Technology giant Google has announced its plans to sell mobile phone manufacturer Motorola to Chinese firm Lenovo for $2.91 billion.
Lenovo will be buying a strong footing and international mobile phone brand with which it can expand its marketshare in the same way it did in the PC market after the purchase of the IBM ThinkPad brand in 2005, and Google will keep hold of the majority of the Motorola patent portfolio.
Google acquired Motorola in 2012 for $12.5 billion in order to buy the former mobile phone giant’s patents to give Google a solid legal defence against the threats from Apple and Microsoft over the open source Android operating system. That acquisition put Google in the awkward position of both supplying an independent OS in Android, but also competing with its own Android manufacturer base and firms such as Samsung, HTC, and Sony, and selling that unit to Lenovo will make the Android ecosystem a more level playing field for all.
Moreover, by keeping hold of Motorola’s patent portfolio, Google will be able to continue to protect itself and Android smartphone and tablet manufacturers from legal challenges over intellectual property from competitors.
The two companies have signed an agreement, but as with all such major acquisitions the deal will also need to be approved by US and Chinese authorities.
In a leaked email to Google staff, Google founder and CEO Larry Page said:
We are just in the process of announcing the sale of Motorola to Lenovo for $2.91 billion. This is important news so I wanted to communicate directly with you.
We acquired Motorola in 2012 to help supercharge the Android ecosystem by creating a stronger patent portfolio for Google and great smartphones for users. Over the past nineteen months, Dennis Woodside and the Motorola team have done a tremendous job reinventing the company. They’ve focused on building a smaller number of great (and great value) smartphones that consumers love. Both the Moto G and the Moto X are doing really well and I’m very excited about the smartphone line-up for 2014. And on the intellectual property side, Motorola’s patents have helped create a level playing field, which is good news for all Android’s users and partners.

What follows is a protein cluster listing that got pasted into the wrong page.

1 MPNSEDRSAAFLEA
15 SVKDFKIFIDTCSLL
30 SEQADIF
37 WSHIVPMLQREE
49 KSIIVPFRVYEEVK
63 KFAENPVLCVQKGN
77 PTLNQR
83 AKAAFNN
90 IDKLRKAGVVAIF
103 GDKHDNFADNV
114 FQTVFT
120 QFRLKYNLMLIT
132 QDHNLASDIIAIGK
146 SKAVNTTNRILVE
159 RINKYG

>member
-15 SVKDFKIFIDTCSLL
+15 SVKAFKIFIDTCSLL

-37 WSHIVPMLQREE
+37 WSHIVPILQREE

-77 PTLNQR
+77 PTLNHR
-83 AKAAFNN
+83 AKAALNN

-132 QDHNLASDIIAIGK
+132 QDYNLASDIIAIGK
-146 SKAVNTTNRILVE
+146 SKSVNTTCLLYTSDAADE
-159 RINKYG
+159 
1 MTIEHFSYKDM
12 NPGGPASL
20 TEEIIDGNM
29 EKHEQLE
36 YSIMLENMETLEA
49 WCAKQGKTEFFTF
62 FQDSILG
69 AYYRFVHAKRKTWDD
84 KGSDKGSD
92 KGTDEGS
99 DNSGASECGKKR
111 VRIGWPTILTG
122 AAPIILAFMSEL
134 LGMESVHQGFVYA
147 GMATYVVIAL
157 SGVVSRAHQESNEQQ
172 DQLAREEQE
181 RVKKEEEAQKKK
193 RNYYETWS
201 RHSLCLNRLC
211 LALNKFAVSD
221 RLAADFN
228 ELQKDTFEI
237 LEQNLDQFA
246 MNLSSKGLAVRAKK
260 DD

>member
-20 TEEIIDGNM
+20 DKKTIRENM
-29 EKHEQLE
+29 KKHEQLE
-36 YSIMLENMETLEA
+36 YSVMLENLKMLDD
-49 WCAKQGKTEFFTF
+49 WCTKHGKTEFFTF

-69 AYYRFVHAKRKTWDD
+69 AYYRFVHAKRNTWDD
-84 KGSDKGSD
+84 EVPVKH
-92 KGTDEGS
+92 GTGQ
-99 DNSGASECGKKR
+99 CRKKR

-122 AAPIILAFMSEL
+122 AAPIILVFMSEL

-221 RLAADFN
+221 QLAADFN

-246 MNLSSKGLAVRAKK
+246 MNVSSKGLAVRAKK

But the smartphone market is super competitive, and to thrive it helps to be all in when it comes to making mobile devices. It’s why we believe that Motorola will be better served by Lenovo–which has a rapidly growing smartphone business and is the largest (and fastest growing) PC manufacturer in the world. This move will enable Google to devote our energy to driving innovation across the Android ecosystem, for the benefit of smartphone users everywhere. As a side note, this does not signal a larger shift for our other hardware efforts. The dynamics and maturity of the wearable and home markets, for example, are very different from that of the mobile industry. We’re excited by the opportunities to build amazing new products for users within these emerging ecosystems.
Lenovo has the expertise and track record to scale Motorola into a major player within the Android ecosystem: they have a lot of experience in hardware and they have global reach. In addition, Lenovo intends to keep Motorola’s distinct brand identity–just as they did when they acquired ThinkPad from IBM in 2005. Google will retain the vast majority of Motorola’s patents, which we will continue to use to defend the entire Android ecosystem.
The deal has yet to be approved in the US or China and this usually takes time. So please don’t speculate about the impact of the deal either outside or inside Google, and direct any press inquiries to email@example.com. Until it closes it’s business as usual. But if you have any questions, please come to TGIF tomorrow (or add them to the dory).
Finally, a big thank you to the entire hard working Motorola team. I’d also like to thank Dennis for taking this on and also working really hard to make great products. I’m proud of everything the team at Motorola has achieved and confident that with Lenovo as a partner, Motorola will build more and more great products for people everywhere.
Photograph by Marc Flores